It is also surprising to encounter so many naked pubescent girls in the exhibition. For example, in a tapestry entitled Congregation (2014) a nude blonde girl is depicted seated on a tree branch, and branches are also growing out of her eyes. In my view, this is not a position of “revolutionary energy,” as the didactic panel suggests, but rather one of precarity. She is literally out on a limb. There is another naked girl near the end of the show, made out of fine silver (Girl, 2014). She has small breasts and a suggestion of pubic hair, and she hold feathers in her hands, but it is unclear whether this sculpture is meant to be read for signs of empowerment or objectification. To be fair, though, this is also the case for Smith’s important and ambiguous sculpture Lilith (1994), which depicts a crouching, naked woman and is usually displayed hanging on a wall.

Smith’s tapestries produced between 2012 and 2017, although beautifully made, seem strangely dated, not because of their materials — many contemporary feminist artists are working with textiles to create radically new and powerful works — but because of their content. By conflating naked female bodies with nature these tapestries could have been made in the 1970s. Walking through the show, I was reminded of Judy Chicago’s exhibition When Women Rule the World (Textile Museum of Canada, 2009), which included many of Chicago’s textile works from 1971 to the more recent past. Smith’s tapestries are not explicitly about women and power, although the curators certainly attempt to lead our interpretations in that direction. For instance, the exhibition’s introductory wall panel refers to women’s “uniquely female ability to heal the rifts and wounds in what is so often a world of brutality and discord.” This is a shockingly old-fashioned image of Woman as particularly suited to healing and the care of others, and it is jarring for a feminist viewer to read this in 2019, in an exhibition of a self-identified feminist artist’s work. However, the curators do offer an important insight when they observe that the materials that Smith uses in these works — including thread, a so-called “craft” material — function as effective metaphors for the fragile and vulnerable human body.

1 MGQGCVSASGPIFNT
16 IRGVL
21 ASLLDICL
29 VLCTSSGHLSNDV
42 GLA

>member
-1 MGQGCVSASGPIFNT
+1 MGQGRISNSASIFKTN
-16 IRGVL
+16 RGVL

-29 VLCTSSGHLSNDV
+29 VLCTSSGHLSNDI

The problem with What I Saw on the Road is not so much the quality of Smith’s work, but rather the curators’ attempt to frame the works as a kind of utopian fairy tale or myth. Certainly we can read some of the textiles as a re-telling of the story of Adam and Eve, where Eve stands unashamed in her nakedness. But there are other possible readings that are even more poignant and urgent, namely the destruction that humans have enacted upon nature and the ecological disaster that we are currently facing. Smith’s feminist artworks are strongest when they are ambiguous, inviting multiple readings, both utopian and dystopian. Rather than reducing the meaning of this collection of works to a splendid fairy tale about a world in which there are no hierarchies and humans are not destructive, we could remain open to the various ways the work engages with the urgent issues of our time.